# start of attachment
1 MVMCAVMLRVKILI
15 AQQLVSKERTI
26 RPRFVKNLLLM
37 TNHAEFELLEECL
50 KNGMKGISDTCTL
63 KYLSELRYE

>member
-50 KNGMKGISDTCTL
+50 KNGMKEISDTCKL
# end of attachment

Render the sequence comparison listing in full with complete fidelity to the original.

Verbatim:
1 MVMCAVMLRVKILI
15 AQQLVSKERTI
26 RPRFVKNLLLM
37 TNHAEFELLEECL
50 KNGMKGISDTCTL
63 KYLSELRYE

>member
-50 KNGMKGISDTCTL
+50 KNGMKEISDTCKL